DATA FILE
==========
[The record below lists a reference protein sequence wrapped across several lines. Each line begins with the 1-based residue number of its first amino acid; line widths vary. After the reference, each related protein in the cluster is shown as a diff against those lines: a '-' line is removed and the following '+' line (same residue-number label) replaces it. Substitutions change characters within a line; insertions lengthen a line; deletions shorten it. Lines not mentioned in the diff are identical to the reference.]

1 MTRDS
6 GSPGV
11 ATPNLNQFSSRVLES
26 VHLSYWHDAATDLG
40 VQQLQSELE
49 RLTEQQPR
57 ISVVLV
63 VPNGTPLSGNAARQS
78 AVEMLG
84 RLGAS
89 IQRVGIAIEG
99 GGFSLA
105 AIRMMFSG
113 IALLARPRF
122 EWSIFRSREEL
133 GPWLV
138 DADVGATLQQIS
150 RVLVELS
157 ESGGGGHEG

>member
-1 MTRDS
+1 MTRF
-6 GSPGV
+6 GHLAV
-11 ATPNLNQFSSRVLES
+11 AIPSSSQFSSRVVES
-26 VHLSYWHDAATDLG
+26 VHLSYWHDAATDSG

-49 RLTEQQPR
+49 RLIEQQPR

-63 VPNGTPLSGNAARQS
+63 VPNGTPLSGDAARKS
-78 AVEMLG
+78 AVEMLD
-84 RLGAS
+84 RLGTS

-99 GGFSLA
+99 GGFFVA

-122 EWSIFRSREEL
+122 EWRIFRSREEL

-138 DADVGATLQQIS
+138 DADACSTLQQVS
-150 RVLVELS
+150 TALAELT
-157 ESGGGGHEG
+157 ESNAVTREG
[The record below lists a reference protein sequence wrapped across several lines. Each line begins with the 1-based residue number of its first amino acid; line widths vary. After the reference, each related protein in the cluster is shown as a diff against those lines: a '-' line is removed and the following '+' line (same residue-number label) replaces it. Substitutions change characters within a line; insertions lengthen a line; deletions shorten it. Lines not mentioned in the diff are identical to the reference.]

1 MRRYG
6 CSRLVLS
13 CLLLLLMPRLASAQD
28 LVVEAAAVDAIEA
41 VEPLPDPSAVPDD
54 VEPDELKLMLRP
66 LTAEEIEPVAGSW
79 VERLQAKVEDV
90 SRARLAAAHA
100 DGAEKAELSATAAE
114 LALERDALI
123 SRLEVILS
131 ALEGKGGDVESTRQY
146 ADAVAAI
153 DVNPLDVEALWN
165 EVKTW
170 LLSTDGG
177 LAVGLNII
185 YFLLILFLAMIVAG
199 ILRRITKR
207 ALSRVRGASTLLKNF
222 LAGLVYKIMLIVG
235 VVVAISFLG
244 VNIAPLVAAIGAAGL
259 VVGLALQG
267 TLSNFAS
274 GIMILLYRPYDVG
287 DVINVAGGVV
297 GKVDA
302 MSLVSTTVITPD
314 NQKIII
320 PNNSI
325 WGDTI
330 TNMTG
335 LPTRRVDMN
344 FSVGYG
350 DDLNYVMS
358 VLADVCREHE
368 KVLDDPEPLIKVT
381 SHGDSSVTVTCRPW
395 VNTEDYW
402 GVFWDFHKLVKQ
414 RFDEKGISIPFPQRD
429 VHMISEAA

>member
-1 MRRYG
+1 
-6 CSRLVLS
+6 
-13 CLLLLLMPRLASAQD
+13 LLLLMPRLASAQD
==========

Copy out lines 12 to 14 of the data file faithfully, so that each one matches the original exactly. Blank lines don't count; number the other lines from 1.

89 IQRVGIAIEG
99 GGFSLA
105 AIRMMFSG